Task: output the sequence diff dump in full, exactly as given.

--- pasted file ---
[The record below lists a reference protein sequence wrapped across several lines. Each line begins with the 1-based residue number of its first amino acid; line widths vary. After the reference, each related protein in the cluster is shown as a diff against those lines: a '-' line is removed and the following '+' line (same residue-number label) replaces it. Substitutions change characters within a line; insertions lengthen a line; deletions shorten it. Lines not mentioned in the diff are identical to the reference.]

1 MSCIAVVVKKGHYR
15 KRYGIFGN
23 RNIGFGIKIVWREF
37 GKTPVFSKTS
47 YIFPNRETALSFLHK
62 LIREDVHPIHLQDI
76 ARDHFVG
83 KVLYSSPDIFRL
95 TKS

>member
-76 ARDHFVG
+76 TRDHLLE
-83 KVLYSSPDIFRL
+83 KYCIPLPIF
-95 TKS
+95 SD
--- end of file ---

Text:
[The record below lists a reference protein sequence wrapped across several lines. Each line begins with the 1-based residue number of its first amino acid; line widths vary. After the reference, each related protein in the cluster is shown as a diff against those lines: a '-' line is removed and the following '+' line (same residue-number label) replaces it. Substitutions change characters within a line; insertions lengthen a line; deletions shorten it. Lines not mentioned in the diff are identical to the reference.]

1 MSCIAVVVKKGHYR
15 KRYGIFGN
23 RNIGFGIKIVWREF
37 GKTPVFSKTS
47 YIFPNRETALSFLHK
62 LIREDVHPIHLQDI
76 ARDHFVG
83 KVLYSSPDIFRL
95 TKS

>member
-76 ARDHFVG
+76 TRDHLLE
-83 KVLYSSPDIFRL
+83 KYCIPLPIF
-95 TKS
+95 SD